In 1860 the Colonial Government established the Prisons Ordinance which was promulgated in 1876 and gave birth to the Prisons Department on the Gold Coast. In 1920 the first Inspector General of Prisons was appointed. The Ghana Prisons Service is responsible for the safe custody of prisoners in Ghana, as well as their welfare, reformation, and rehabilitation.
It is under the jurisdiction of the Ministry of the Interior. By 1850, there were prisons in four Forts, holding a total of 129 prisoners who were kept in chains. From 1875, when the Gold Coast was formally created as a colony, British criminal jurisdiction was gradually extended to the entire southern part of present-day Ghana and in 1876, the Gold Coast Prison Ordinance, modeled on the English Prisons Act of 1865, was introduced.
The caretaker functions of the early prisons which consisted of mere rules for the safe-keeping of prisoners were established in the 1880 Prisons Ordinance. The unsatisfactory state of the prisons in the years that followed led to the placing of the Prisons Department under the Police Administration.
In 1920, however, as a result of the increased number of Prison establishments and staff, the Police and the Prisons Departments were again separated, and the Prisons Department was placed under an Inspector-General of Prisons. By 1948, there were twenty-nine(29) Establishments all over the country.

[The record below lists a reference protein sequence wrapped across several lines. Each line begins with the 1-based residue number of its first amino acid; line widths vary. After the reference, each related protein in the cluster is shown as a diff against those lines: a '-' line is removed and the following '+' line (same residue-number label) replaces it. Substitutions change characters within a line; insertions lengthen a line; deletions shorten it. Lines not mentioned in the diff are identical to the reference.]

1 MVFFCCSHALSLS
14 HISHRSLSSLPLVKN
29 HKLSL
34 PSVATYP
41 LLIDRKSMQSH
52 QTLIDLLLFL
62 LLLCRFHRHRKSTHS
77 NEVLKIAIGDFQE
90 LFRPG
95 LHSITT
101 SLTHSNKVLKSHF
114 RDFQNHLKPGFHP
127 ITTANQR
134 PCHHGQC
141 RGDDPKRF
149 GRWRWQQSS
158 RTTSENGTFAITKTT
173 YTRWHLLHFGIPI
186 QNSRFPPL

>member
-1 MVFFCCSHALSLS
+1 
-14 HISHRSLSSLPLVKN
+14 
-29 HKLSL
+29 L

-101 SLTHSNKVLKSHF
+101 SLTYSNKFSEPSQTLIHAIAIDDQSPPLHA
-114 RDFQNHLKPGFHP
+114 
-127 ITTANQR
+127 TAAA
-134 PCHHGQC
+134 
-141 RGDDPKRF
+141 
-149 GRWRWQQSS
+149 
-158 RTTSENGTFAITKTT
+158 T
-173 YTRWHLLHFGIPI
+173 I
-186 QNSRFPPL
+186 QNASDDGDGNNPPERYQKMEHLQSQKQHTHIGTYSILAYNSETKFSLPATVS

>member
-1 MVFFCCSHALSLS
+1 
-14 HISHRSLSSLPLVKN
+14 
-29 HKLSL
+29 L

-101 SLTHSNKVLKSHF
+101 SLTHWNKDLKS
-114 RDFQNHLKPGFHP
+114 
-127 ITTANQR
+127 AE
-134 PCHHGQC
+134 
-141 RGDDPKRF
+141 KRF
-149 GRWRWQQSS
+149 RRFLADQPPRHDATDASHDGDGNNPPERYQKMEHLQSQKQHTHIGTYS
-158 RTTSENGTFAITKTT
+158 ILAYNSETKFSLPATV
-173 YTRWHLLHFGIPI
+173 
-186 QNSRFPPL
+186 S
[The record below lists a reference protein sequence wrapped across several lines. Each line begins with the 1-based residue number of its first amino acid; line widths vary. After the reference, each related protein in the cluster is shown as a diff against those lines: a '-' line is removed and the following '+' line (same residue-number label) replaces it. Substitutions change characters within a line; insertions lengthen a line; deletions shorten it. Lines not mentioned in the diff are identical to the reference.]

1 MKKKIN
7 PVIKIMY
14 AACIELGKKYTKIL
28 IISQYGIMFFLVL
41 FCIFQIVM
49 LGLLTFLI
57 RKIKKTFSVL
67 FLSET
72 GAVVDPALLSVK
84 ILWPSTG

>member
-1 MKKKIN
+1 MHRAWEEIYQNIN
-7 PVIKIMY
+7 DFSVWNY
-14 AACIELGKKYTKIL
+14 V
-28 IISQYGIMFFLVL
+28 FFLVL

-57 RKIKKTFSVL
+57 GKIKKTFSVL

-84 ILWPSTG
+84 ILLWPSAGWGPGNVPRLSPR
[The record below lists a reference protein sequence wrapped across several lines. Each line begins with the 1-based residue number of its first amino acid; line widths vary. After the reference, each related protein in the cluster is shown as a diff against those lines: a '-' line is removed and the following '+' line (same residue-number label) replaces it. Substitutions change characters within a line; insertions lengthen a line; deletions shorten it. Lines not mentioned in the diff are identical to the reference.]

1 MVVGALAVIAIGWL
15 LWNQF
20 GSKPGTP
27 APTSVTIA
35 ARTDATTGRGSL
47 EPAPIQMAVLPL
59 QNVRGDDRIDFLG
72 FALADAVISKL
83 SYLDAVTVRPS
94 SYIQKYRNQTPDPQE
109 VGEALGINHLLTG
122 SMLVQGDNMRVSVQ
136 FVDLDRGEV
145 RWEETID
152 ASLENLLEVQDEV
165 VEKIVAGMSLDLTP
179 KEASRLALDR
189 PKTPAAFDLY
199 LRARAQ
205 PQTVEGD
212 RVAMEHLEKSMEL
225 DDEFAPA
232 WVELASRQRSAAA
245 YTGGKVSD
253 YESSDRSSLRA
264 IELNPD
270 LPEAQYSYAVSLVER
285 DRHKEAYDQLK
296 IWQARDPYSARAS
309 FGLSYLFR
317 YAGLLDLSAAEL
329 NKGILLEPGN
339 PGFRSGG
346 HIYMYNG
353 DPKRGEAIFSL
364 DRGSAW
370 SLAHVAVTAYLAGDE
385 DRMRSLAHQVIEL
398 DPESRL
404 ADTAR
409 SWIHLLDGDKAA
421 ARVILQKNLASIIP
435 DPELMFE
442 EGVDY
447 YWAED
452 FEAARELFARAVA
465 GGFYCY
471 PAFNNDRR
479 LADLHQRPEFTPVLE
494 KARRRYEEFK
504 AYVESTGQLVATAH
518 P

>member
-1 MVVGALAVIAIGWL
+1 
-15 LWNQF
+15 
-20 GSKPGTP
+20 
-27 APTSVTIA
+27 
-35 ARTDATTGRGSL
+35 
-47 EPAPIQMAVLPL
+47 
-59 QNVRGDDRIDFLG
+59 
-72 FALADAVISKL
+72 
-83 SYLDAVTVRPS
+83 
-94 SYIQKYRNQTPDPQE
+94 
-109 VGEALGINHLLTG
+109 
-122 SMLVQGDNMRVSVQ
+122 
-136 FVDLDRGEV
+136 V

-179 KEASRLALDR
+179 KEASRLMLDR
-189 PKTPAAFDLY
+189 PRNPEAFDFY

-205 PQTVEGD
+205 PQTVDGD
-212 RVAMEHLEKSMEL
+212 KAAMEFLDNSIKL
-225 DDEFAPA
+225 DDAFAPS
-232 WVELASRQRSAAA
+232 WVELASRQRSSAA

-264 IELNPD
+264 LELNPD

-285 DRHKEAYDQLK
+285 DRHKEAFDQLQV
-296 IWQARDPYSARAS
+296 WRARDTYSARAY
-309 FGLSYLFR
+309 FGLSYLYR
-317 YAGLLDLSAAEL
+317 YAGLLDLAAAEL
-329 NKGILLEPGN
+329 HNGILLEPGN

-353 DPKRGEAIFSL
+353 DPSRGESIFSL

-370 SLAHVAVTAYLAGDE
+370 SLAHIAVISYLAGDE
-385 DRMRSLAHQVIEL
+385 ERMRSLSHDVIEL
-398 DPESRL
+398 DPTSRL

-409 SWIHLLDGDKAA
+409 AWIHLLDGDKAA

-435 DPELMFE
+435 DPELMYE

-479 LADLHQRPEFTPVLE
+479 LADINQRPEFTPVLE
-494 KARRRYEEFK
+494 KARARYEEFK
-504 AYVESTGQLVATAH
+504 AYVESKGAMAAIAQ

On 1st January 1964, the Prisons Department became autonomous and ceased to be part of the Civil Service, and was renamed Ghana Prisons Service. The Ghana Prisons Service is tasked with the safe custody of convicted persons from the courts as well as the provision of reformation and rehabilitation programmes for their successful resettlement into society. Our cherished values are humanity, vigilance, and fortitude.
The core functions of the Ghana Prisons Service as spelled out in Section 1 of NRCD 46 (1972) are as follows:
- Safe custody of prisoners
- Welfare of prisoners.
- Reformation and rehabilitation of prisoners
It shall be the duty of the Prisons Service to ensure the safe custody and welfare of prisoners and whenever practicable to undertake the Reformation and Rehabilitation of prisoners. Every prison officer shall perform such functions as are by law conferred upon a Prison Officer and shall obey all lawful orders and direction in respect of the execution of his office which he may receive from his superiors in the Prisons Service.
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